|Phylogenetic signal in the evolution of body colour and spicule skeleton in calcareous sponges|
|Rossi, A.L.; De Morales Russo, C.A.; Solé-Cava, A.M.; Rapp, H.T.; Klautau, M. (2011). Phylogenetic signal in the evolution of body colour and spicule skeleton in calcareous sponges. Zool. J. Linn. Soc. 163(4): 1026-1034. dx.doi.org/10.1111/j.1096-3642.2011.00739.x|
|In: Zoological Journal of the Linnean Society. Academic Press: London. ISSN 0024-4082, more|
Evolution; Molecules; Morphology (animal); Phylogenetics; Calcarea [WoRMS]; Calcinea [WoRMS]; Clathrina Gray, 1867 [WoRMS]; Porifera [WoRMS]; Marine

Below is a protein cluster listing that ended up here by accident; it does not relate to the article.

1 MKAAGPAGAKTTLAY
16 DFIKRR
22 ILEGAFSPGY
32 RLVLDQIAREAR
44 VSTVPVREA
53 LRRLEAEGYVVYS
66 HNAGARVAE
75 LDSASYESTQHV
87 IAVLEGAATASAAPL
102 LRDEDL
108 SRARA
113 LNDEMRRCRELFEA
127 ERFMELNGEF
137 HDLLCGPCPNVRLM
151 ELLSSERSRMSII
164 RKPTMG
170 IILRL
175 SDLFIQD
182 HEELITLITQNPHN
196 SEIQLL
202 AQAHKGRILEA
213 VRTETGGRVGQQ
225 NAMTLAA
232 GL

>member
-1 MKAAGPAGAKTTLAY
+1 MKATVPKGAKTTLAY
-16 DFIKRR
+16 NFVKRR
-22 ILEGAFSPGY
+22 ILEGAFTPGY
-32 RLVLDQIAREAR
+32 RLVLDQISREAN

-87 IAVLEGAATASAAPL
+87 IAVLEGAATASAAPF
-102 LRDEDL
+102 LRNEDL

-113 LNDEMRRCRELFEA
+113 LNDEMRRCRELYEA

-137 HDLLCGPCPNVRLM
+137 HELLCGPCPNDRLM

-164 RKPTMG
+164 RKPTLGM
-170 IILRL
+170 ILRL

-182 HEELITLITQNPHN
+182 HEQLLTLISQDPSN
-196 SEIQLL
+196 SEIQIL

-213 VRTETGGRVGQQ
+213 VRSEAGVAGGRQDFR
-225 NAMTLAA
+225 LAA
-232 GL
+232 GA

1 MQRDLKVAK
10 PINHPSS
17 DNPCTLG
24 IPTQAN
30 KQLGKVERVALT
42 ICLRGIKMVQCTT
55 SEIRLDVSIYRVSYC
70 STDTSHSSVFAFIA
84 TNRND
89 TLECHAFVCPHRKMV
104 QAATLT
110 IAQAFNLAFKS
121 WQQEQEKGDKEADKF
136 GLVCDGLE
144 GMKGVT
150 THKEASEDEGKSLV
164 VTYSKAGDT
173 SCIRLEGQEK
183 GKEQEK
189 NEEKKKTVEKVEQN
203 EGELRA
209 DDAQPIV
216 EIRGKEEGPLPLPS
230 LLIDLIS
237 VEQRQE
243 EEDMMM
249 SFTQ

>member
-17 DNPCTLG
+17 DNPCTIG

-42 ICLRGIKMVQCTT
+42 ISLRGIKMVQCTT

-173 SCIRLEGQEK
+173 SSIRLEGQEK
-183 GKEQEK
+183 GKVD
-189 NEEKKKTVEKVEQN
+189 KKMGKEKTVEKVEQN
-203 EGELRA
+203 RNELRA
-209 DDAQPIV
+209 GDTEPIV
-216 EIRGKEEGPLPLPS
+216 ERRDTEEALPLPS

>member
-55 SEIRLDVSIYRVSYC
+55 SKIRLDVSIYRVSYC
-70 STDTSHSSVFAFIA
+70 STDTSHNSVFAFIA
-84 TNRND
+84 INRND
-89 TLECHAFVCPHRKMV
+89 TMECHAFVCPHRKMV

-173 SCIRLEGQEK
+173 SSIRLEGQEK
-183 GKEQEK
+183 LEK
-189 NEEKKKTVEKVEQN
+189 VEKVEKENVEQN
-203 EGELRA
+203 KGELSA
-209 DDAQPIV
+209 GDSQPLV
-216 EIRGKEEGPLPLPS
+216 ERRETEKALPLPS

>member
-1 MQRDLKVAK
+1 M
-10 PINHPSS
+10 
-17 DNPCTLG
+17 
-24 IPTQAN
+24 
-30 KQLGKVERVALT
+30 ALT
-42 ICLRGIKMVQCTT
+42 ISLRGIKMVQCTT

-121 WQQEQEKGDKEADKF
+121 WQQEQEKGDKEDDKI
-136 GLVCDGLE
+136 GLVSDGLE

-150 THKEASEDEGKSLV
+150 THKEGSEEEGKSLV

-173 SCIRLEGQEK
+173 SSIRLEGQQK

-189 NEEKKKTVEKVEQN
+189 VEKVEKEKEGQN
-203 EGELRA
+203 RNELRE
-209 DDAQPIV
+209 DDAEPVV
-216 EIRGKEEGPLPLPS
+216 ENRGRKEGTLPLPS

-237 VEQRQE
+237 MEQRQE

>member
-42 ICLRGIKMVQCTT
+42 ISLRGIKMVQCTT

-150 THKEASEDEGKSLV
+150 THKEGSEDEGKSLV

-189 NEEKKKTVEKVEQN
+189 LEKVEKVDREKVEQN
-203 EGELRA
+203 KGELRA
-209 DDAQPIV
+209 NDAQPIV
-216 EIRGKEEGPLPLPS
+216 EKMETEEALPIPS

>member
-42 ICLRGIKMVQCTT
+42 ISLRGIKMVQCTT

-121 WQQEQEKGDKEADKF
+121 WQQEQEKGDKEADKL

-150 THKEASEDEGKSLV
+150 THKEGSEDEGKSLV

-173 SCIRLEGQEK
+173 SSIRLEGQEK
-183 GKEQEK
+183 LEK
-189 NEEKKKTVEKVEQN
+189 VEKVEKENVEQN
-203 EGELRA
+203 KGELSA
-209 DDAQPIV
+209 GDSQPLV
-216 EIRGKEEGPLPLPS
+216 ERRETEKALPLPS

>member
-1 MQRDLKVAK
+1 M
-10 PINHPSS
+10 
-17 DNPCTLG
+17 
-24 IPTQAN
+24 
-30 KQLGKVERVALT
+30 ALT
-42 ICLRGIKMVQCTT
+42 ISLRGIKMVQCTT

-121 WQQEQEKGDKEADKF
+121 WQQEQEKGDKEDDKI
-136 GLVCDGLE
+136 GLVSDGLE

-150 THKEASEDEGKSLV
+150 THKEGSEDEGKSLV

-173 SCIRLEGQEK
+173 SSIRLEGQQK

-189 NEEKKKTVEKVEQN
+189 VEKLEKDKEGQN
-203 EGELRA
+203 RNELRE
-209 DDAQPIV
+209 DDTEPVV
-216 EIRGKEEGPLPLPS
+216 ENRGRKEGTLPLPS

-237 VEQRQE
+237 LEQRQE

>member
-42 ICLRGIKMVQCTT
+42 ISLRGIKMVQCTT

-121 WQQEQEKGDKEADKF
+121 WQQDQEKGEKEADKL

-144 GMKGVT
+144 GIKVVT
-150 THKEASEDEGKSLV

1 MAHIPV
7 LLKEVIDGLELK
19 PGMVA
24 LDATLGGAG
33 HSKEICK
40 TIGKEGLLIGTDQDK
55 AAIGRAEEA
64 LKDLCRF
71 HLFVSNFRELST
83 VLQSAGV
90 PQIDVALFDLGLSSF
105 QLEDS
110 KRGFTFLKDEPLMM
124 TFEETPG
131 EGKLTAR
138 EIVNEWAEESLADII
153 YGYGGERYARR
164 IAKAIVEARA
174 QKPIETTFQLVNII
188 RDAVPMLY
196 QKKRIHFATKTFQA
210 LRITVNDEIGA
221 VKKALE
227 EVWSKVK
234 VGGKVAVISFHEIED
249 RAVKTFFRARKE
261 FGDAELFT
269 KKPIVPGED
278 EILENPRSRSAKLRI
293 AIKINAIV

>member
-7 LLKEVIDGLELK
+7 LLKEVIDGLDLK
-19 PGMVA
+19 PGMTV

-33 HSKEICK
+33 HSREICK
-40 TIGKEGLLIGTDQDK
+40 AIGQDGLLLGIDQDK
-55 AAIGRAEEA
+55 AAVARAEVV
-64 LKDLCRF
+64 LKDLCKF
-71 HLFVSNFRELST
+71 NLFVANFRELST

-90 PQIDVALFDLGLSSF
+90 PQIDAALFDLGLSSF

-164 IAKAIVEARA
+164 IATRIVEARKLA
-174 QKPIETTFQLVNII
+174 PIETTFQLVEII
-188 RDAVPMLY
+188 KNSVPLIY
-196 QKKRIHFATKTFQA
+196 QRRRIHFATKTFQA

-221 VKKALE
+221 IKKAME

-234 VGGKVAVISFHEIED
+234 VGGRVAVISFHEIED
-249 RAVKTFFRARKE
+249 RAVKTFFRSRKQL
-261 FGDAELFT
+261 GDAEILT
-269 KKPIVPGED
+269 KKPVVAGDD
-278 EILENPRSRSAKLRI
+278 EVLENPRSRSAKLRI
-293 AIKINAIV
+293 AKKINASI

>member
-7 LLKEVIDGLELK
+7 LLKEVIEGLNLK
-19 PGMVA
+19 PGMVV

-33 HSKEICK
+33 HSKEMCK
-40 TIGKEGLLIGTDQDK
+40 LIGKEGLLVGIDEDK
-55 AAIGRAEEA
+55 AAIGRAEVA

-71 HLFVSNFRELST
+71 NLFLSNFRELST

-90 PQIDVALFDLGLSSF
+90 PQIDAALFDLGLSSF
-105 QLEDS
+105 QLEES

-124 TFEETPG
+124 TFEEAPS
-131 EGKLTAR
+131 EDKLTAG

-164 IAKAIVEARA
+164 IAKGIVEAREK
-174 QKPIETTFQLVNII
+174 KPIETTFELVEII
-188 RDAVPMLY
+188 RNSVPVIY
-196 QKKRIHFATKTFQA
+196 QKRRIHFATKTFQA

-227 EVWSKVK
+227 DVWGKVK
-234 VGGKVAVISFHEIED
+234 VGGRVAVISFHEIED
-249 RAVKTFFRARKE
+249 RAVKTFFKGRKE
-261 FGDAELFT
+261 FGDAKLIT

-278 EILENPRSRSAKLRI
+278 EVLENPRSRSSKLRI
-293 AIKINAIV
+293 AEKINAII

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Some of the morphological characters used in Porifera taxonomy have often been shown to be inconsistent. In the present study, we tested the phylogenetic coherence of currently used taxonomic characters of the calcarean genus Clathrina. For this, 20 species of Clathrina and three other calcinean genera (Ascandra, Guancha, and Leucetta) were sequenced for the ITS and D2 region of the 28S ribosomal DNA. Maximum-likelihood and maximum-parsimony algorithms were used to reconstruct phylogenetic trees. Deep divergences were observed in our tree and Clathrina was shown to be paraphyletic. The major split in our topology showed a clear-cut distinction between sponges with and without tetractine spicules. Moreover, a group of yellow-coloured Clathrina was clearly separated from the remaining white-coloured species. Our results show that the presence of diactines, water-collecting tubes, the degree of cormus anastomosis, and actine shapes do not correlate with the major clades of the calcinean phylogeny. On the other hand, the presence of tripods, the absence of tetractines, and the presence of spines in the apical actine of tetractines seem to be good synapomorphies for clades in our tree. Our results demonstrate that skeleton characters can be reliably used in higher level taxonomy in Clathrinida.